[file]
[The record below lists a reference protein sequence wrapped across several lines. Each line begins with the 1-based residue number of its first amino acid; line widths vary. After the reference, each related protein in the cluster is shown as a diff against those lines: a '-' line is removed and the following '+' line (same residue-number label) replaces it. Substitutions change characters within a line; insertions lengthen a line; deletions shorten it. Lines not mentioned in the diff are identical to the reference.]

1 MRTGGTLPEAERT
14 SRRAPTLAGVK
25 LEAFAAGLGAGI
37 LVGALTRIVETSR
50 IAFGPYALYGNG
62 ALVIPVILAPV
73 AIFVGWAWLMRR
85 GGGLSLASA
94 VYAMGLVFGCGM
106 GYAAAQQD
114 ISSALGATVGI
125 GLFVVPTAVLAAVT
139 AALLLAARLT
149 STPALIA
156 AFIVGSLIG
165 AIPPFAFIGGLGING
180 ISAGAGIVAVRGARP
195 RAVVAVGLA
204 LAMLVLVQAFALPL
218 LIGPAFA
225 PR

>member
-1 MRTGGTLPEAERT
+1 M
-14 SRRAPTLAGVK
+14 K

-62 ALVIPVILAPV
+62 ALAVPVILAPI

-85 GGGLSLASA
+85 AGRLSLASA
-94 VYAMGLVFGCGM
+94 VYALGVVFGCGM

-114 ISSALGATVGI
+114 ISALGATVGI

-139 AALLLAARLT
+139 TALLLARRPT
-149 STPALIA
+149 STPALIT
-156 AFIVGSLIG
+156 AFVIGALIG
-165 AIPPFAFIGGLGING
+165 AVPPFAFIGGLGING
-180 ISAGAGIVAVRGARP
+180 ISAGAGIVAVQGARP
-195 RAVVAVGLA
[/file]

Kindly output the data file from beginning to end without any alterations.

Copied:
[The record below lists a reference protein sequence wrapped across several lines. Each line begins with the 1-based residue number of its first amino acid; line widths vary. After the reference, each related protein in the cluster is shown as a diff against those lines: a '-' line is removed and the following '+' line (same residue-number label) replaces it. Substitutions change characters within a line; insertions lengthen a line; deletions shorten it. Lines not mentioned in the diff are identical to the reference.]

1 MRTGGTLPEAERT
14 SRRAPTLAGVK
25 LEAFAAGLGAGI
37 LVGALTRIVETSR
50 IAFGPYALYGNG
62 ALVIPVILAPV
73 AIFVGWAWLMRR
85 GGGLSLASA
94 VYAMGLVFGCGM
106 GYAAAQQD
114 ISSALGATVGI
125 GLFVVPTAVLAAVT
139 AALLLAARLT
149 STPALIA
156 AFIVGSLIG
165 AIPPFAFIGGLGING
180 ISAGAGIVAVRGARP
195 RAVVAVGLA
204 LAMLVLVQAFALPL
218 LIGPAFA
225 PR

>member
-1 MRTGGTLPEAERT
+1 M
-14 SRRAPTLAGVK
+14 K

-62 ALVIPVILAPV
+62 ALAVPVILAPI

-85 GGGLSLASA
+85 AGRLSLASA
-94 VYAMGLVFGCGM
+94 VYALGVVFGCGM

-114 ISSALGATVGI
+114 ISALGATVGI

-139 AALLLAARLT
+139 TALLLARRPT
-149 STPALIA
+149 STPALIT
-156 AFIVGSLIG
+156 AFVIGALIG
-165 AIPPFAFIGGLGING
+165 AVPPFAFIGGLGING
-180 ISAGAGIVAVRGARP
+180 ISAGAGIVAVQGARP
-195 RAVVAVGLA